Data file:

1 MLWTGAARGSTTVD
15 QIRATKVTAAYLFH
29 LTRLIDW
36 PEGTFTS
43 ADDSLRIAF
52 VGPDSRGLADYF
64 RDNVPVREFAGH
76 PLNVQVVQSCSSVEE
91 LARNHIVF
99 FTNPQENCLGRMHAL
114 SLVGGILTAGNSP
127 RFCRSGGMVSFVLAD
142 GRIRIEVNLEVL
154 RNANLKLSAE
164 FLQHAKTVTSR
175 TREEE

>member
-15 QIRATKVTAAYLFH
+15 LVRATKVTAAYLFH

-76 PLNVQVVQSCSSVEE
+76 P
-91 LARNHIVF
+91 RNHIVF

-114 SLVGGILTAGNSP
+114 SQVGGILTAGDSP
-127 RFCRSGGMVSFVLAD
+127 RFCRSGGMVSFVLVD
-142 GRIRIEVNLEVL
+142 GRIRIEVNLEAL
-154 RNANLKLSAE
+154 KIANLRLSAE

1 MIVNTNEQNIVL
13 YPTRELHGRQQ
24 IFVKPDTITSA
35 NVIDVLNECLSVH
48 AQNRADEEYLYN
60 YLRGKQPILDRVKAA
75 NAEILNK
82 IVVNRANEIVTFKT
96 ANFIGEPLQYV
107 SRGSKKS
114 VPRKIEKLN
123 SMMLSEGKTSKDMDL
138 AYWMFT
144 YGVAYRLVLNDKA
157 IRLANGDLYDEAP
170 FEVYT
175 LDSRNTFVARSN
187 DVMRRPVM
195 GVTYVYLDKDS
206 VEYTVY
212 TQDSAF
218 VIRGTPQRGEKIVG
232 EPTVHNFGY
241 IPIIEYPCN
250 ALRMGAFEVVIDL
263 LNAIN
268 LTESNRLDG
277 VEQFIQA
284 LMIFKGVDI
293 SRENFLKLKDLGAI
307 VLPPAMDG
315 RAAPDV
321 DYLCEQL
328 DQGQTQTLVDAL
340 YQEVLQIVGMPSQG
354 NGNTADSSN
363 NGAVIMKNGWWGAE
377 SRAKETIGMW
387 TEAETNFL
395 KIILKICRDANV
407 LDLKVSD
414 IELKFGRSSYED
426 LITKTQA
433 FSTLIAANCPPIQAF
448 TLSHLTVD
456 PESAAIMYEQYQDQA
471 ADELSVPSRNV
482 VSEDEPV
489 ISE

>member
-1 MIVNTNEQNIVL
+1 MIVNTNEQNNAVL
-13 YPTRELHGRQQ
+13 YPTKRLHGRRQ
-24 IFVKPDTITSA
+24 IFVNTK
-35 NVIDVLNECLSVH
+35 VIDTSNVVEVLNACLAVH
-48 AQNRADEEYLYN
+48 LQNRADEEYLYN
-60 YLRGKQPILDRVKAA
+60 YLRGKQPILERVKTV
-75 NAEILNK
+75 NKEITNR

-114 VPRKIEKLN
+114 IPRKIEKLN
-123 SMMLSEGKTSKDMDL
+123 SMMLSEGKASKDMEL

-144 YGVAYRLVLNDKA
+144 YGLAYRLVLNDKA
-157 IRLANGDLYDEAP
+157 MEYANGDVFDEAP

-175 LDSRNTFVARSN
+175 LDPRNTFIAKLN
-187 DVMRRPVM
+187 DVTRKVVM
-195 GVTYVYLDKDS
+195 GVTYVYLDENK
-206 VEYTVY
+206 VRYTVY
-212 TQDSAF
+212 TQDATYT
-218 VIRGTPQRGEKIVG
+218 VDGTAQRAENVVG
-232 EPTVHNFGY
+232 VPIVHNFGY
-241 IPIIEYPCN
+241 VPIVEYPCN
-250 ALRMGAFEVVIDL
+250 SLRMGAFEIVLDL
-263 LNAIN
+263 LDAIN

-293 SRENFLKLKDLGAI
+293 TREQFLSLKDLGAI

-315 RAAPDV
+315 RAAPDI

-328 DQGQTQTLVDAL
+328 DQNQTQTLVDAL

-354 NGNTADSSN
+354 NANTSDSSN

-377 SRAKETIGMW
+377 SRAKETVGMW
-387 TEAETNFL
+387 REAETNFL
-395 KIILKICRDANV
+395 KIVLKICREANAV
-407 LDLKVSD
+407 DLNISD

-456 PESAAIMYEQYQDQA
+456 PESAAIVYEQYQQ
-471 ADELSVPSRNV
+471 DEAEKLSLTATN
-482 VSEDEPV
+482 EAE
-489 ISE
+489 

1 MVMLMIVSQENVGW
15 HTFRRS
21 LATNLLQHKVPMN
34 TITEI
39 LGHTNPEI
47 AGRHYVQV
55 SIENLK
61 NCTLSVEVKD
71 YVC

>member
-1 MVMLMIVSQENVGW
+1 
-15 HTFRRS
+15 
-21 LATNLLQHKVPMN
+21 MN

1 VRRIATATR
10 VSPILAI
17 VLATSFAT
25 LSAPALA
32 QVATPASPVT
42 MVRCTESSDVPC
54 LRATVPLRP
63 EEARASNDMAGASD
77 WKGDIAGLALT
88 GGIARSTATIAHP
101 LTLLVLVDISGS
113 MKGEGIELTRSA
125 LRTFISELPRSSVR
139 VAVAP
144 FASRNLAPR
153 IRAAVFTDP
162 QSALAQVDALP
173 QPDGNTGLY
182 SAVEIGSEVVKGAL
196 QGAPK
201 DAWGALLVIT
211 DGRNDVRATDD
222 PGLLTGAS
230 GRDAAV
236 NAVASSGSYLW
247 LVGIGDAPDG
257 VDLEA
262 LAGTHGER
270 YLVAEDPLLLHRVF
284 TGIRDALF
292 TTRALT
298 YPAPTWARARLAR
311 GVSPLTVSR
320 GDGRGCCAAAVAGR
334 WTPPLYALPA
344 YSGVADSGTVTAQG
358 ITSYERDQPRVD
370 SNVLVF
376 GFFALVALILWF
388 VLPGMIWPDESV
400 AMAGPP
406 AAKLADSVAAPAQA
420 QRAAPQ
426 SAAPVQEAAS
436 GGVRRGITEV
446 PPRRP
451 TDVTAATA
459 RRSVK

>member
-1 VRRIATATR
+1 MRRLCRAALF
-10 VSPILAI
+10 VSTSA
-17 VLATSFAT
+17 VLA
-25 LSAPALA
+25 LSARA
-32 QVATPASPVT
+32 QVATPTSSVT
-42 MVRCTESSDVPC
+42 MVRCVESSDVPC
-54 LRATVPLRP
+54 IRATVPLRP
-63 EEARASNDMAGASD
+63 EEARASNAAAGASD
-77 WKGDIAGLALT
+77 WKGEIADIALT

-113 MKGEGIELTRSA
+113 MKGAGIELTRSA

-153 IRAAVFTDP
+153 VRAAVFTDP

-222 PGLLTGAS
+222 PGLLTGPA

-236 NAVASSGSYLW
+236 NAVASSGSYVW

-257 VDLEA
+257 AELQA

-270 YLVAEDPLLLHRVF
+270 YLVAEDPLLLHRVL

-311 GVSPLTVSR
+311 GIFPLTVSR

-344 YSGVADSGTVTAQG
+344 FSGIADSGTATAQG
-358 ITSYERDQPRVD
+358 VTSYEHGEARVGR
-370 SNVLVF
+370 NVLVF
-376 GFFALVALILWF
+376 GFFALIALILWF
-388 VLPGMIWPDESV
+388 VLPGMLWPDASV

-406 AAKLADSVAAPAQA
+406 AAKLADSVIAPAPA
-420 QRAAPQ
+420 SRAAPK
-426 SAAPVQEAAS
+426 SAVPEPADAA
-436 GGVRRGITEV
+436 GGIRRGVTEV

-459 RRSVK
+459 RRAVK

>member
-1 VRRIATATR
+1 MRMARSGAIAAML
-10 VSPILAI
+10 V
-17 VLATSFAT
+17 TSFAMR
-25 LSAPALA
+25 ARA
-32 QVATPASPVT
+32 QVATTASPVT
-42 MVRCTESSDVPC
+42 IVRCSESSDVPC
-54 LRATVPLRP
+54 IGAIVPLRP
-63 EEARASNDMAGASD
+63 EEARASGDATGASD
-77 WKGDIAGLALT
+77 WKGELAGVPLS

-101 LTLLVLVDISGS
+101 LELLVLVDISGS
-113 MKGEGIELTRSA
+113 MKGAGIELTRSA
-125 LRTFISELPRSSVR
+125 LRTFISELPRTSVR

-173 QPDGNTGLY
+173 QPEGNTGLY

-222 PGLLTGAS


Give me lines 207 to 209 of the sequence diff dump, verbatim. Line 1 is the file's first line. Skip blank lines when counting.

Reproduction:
426 SAAPVQEAAS
436 GGVRRGITEV
446 PPRRP